Visual Storytelling Is The Secret Sauce For Small Business Marketing Success And Budweiser Proved It

I know what you’re thinking, ‘Budweiser is a huge conglomerate, how could they prove something works for small business?’ We’ll get to that – I promise.

In 2014 Keith Queensbury of Johns Hopkins University analyzed 108 Super Bowl Ads and found that ‘regardless of the content of the ad, the structure of that content predicted its success.’ 

So what exactly can a small business emulate with even greater success than a multimillion dollar Super Bowl ad?

Something so powerful that massive national competitors can’t match it on a local or community-based stage. We’re talking about visual storytelling.

Visual Storytelling For The Win

We’re going to discuss how to use visual storytelling to score some serious wins in your small business marketing campaigns. You’re going to learn how to make people pay attention, feel, listen and push them to share your story with their own teams (no more sports puns starting now).

Visual storytelling gives any small or local business a huge advantage.

1. You can use visuals of your business in your local community to raise local pride and support.

2. A small business with a story to tell is more interesting and engaging to people than a national company.

3. Consumers trust small business owners over national CEOs. You tell your story in a personalized and visual way, and you’ll attract attention. You’re the underdog – the David to their Goliath. That’s actually an advantage you can use to your benefit by telling a story that focuses on your size and pluck versus the big bad national competitor who doesn’t know the community you grew up in.

Storytelling is the best marketing

By now, you have probably seen the Budweiser Super Bowl commercials that tell adorable, vibrant stories that appeal to nearly everyone. The company knows what it must include to create some tear-inducing visuals; baby Clydesdale horses, puppies, All-American farmers, etc.

Budweiser spends millions on each ad and receive ten times that back in attention, social shares and YouTube viewers. They craft a story and people love it, and sales of Budweiser beer increases as Americans are reminded of the history of the brand in connection with the patriotic feeling of Americana.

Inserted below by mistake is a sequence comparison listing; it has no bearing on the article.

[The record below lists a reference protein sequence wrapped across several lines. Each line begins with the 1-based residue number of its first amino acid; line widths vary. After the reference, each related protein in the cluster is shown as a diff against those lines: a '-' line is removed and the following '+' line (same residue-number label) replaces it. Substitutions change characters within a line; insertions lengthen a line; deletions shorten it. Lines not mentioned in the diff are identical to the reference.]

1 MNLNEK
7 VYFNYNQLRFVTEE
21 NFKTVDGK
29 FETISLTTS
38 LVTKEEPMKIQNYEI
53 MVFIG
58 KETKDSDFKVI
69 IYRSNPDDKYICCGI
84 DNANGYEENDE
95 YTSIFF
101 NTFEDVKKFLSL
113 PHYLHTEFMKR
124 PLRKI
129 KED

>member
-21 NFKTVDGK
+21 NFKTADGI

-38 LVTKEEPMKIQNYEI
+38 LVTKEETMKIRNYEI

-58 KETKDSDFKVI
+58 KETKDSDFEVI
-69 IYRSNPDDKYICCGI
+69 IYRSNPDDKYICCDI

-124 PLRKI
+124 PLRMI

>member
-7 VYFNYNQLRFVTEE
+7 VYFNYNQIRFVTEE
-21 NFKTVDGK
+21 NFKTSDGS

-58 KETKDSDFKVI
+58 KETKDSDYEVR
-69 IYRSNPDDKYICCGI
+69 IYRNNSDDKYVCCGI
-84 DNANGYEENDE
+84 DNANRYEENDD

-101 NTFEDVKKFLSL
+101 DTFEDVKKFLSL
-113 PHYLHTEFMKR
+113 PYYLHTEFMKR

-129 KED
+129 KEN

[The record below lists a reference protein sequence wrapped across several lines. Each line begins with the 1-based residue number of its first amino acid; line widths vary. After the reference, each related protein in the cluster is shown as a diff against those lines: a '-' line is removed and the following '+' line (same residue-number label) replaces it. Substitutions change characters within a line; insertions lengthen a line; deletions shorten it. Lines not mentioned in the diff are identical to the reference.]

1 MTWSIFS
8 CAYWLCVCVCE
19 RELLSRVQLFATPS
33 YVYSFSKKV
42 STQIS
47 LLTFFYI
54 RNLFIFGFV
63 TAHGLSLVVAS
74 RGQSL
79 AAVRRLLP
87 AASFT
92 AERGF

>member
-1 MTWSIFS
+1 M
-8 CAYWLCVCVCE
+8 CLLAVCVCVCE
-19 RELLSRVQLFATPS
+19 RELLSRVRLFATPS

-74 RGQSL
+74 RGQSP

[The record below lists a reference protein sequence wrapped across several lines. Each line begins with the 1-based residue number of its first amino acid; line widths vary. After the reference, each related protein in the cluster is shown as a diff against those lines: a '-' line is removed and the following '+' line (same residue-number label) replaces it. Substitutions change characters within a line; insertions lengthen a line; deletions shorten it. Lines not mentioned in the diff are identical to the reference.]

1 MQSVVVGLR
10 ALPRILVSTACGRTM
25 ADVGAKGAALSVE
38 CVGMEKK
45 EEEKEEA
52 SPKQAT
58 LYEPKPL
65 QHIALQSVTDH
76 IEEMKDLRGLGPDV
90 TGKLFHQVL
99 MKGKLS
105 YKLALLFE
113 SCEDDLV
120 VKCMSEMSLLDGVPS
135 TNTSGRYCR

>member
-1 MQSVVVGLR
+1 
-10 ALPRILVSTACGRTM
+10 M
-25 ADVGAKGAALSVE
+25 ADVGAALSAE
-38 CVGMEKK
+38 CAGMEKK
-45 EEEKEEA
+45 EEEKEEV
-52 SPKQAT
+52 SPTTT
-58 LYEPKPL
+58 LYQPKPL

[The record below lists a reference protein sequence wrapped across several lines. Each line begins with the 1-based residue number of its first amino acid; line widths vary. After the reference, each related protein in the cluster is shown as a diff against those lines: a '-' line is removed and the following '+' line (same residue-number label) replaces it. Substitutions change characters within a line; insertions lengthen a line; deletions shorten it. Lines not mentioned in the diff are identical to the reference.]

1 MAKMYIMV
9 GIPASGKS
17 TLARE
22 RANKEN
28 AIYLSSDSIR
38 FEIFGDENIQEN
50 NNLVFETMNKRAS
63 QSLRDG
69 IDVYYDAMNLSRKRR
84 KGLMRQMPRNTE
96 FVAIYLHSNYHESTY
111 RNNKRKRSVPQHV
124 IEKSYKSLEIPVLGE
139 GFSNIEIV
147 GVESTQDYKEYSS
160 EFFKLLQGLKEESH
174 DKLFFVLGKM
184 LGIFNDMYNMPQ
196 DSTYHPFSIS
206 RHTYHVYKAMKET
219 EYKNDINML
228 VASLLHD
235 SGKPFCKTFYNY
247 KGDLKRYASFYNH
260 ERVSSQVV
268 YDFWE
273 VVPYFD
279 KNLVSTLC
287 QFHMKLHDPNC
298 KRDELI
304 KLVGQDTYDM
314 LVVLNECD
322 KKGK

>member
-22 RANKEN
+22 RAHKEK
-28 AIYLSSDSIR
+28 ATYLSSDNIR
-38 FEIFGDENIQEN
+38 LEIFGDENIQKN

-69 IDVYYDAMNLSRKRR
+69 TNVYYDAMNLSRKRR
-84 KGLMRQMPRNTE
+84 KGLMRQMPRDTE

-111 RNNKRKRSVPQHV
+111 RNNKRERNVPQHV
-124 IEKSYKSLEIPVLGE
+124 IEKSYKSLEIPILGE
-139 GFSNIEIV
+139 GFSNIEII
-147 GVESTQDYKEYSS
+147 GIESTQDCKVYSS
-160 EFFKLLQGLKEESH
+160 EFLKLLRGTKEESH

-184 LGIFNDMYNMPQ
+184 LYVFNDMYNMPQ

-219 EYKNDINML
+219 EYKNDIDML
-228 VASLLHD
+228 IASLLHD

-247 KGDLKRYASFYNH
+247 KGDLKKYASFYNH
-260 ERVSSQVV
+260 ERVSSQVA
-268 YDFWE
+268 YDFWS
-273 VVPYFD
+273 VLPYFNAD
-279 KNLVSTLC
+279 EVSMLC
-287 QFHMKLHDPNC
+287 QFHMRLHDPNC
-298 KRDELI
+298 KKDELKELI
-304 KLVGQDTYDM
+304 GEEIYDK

But here’s the thing – Budweiser hasn’t been an American company since 2008 when it was made part of Belgium-based AB InBev, the world’s largest alcohol conglomerate.

Through those strong commercials of American manufacturing with a slight good ole times feel makes the reality of the beer’s ownership irrelevant.

How Does This Apply To Your Small Local Business?

As promised, here’s what you can learn from Budweiser. Visual storytelling works and the better the story, the stronger the reaction and the greater the results. Budweiser hired a marketing firm to create a story for them. Just imagine how powerful a real story from a real community-based local business owner would be?

Visual storytelling does not have to be solely about video content. As long as you have strong and engaging visuals, you have a visual story to tell. Let’s examine your visual options:


You’ve heard of them. You’ve seen them on Pinterest and elsewhere, and you’ve probably saved a few helpful ones yourself. Why do infographics work so well?

Example of a local vet office infographic

The simple infographic above is visual stimulating with bright colors and imagery designed to get noticed. It’s also helpful with a direct (but not in your face) attribution to the local vet office. Posting this infographic on Pinterest and Facebook will get shares.

What’s the story? In the infographic above, the local veterinarian is giving parents and pet owners a few helpful tips on how to manage children with pets.

As a neighborhood veterinarian, we would suggest you combine this infographic with a personalized post on Facebook and YouTube to tell your story.

A post or quick video on tips, tricks and a brief but entertaining story on children and pets together shouldn’t take more than 15 minutes. Couple the post or YouTube video with a link to the infographic, and you have a multi-level story with visual appeal.